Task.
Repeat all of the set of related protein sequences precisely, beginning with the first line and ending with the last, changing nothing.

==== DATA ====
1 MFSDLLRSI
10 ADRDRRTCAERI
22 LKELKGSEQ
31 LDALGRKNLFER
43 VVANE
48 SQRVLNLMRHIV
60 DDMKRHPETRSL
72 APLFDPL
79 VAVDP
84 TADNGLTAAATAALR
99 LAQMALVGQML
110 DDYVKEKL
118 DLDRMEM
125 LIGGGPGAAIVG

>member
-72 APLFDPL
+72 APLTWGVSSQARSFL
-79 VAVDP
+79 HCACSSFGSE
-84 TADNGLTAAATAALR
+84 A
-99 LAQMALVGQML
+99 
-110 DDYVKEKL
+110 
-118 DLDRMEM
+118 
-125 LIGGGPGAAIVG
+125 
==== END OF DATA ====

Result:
1 MFSDLLRSI
10 ADRDRRTCAERI
22 LKELKGSEQ
31 LDALGRKNLFER
43 VVANE
48 SQRVLNLMRHIV
60 DDMKRHPETRSL
72 APLFDPL
79 VAVDP
84 TADNGLTAAATAALR
99 LAQMALVGQML
110 DDYVKEKL
118 DLDRMEM
125 LIGGGPGAAIVG

>member
-72 APLFDPL
+72 APLTWGVSSQARSFL
-79 VAVDP
+79 HCACSSFGSE
-84 TADNGLTAAATAALR
+84 A
-99 LAQMALVGQML
+99 
-110 DDYVKEKL
+110 
-118 DLDRMEM
+118 
-125 LIGGGPGAAIVG
+125 